I'm a little confused. Is the total number on units in the condo TWO? If that's not so, what does the Board of Trustees have to say about this situation?
You do not have to get permission.
Possibly wait for the neighbor to leave for work or vacation? No harm no foul?
Alternately have fun with the court option.
This is an interesting situation and I hope you’ll keep us posted on the outcome. To me it sound like your neighbor is being unreasonable. Based on your reference to liability insurance, I’m thinking that your neighbor has other issues which you might want to address. As with most posts on this blog, there are always additional facts that seem to be missing.
You should probably see a lawyer. In the meantime, check your governing documents as to the definition of common elements and/or limited common elements. Your situation is unique being that there are only 2 units in the association that happen to be side by side and may not follow the general rules of thumb pertaining to condo associations. The documents may also grant easements etc.
The reference to blocking access is a bit confusing. Is the neighbor refusing to move his car etc. or is he just not granting permission? Does the neighbor have an issue with using his air space or an issue with damage to his property and/or inconvenience? The crane obviously has a boom. Can the crane operator use a larger boom that could access the property a little further away from the neighbor? What would happen if the crane just showed up and did what it had to do?
In some jurisdictions, small claims courts may not have the power to grant injunctive relief and I suspect that in any event doing so will result in delaying delivery of your new refrigerator which would be extremely unfortunate.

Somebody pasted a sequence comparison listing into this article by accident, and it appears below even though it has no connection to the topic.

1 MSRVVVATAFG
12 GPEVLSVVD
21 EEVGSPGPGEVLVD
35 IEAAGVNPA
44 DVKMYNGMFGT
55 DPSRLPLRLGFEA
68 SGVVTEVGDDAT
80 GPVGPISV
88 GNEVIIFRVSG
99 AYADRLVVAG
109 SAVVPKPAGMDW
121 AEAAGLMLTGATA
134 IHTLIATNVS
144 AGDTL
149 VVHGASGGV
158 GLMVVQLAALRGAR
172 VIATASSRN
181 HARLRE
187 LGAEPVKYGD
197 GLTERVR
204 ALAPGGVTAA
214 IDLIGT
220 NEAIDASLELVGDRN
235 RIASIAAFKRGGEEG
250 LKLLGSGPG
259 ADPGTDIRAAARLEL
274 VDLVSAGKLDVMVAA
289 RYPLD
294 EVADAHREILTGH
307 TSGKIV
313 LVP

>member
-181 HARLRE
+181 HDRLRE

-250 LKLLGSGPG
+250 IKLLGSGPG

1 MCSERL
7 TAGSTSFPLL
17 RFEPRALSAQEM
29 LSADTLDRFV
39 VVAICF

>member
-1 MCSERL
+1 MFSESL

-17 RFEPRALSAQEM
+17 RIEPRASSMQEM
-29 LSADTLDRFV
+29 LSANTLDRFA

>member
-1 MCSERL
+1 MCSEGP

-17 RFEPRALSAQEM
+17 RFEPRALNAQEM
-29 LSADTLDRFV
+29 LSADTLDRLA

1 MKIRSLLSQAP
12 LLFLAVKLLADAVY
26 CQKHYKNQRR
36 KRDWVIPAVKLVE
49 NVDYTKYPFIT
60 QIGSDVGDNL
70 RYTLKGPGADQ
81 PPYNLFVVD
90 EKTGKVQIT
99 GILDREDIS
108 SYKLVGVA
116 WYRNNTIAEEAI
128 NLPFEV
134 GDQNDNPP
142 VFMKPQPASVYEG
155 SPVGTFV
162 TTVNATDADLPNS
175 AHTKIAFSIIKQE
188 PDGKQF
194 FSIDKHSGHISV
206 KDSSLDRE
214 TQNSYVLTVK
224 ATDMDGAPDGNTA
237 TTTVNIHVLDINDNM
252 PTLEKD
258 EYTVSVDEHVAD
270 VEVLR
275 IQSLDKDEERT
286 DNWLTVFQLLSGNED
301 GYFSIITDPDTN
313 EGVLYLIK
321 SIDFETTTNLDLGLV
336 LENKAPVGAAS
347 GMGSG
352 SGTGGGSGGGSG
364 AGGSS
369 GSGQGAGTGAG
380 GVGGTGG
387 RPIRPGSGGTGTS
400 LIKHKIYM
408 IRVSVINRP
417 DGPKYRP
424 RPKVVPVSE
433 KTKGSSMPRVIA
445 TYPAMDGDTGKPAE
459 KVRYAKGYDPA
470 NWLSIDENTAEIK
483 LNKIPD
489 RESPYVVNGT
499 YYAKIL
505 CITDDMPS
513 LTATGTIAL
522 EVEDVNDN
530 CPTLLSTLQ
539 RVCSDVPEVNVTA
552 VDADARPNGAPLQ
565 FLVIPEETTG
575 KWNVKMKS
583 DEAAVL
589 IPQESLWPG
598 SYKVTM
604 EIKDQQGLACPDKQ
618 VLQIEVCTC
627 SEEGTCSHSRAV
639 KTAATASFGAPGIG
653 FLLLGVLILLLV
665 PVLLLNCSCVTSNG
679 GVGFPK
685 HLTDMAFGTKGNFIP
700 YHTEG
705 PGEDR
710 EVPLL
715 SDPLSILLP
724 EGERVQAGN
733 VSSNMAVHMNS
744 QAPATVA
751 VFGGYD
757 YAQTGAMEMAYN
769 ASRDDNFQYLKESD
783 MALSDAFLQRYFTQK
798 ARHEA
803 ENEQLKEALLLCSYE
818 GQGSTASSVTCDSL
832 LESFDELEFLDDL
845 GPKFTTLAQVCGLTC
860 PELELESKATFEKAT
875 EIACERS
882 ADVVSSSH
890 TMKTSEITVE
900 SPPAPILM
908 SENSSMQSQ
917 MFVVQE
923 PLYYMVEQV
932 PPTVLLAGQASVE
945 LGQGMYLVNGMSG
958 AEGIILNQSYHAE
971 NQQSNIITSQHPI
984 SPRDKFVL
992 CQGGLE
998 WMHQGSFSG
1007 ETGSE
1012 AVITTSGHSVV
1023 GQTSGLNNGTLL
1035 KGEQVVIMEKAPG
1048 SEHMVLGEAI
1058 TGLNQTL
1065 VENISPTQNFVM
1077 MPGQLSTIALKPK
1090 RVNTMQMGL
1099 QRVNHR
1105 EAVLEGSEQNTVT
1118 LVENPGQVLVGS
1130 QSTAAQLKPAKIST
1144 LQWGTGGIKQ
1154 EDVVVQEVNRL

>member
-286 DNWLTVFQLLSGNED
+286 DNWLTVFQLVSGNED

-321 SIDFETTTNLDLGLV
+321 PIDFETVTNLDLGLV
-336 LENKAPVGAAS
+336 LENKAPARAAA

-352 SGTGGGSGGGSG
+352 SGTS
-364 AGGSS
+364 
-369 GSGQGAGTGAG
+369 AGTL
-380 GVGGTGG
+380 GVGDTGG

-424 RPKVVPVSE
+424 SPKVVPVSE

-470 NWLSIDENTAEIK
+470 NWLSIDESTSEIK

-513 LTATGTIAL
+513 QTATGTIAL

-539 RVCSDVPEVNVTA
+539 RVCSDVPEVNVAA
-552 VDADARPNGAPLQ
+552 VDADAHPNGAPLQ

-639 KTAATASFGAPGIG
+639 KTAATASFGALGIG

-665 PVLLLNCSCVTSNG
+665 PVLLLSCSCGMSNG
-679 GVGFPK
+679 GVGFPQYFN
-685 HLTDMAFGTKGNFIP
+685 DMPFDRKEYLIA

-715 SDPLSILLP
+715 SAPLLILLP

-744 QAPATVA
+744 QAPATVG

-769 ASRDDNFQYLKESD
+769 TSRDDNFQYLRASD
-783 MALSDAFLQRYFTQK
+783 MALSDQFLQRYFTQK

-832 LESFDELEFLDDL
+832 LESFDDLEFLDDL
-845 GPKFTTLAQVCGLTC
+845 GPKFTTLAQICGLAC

I’m wondering if this issue is similar to being “landlocked”. If so, an easement by necessity might be granted. Once again a lawyer is really what you need.
Seems like a lot of trouble just to get a refrigerator. Good luck.
Never live in a condo. A communistic and socialistic form of organization if there was ever one. On paper they sound wonderful. Sociopathic and controlling individuals manipulate their way onto the Board and then create a toxic environment and seem to be concerned for their own self interest. Never ever will I buy a condo or be part of a community that is self managed.
What a farce.
Good luck with the fridge. I would just "DO IT" when they aren't around. You were kind enough to take them into consideration when you probably did not have to since the contractor was insured.
AMEN Mr. Court! I would like to add bullying to your list. Unfortunately, too many owners are complacent to do anything about it and those that do are then bullied into silence through false harassment charges.
Just a comment asking will the crane be on condo property and if you are in the air does she have air rights to stop you. As long as you don't touch her property.
I would look into using an Aerial Lift instead of a crane. An aerial lift (or lift machine) usually operates from beneath or to the side to lift the refrigerator up. There are many variations of these machines, for example a small machine that can get close to the building, or long booms, or articulated arms to get in almost anywhere. You can google it, or call an equipment rental store for options and to get information on how they work, and to get a referral to a contractor who can do the work for you. Probably cheaper than the crane, too. Also, try calling a roofer for options.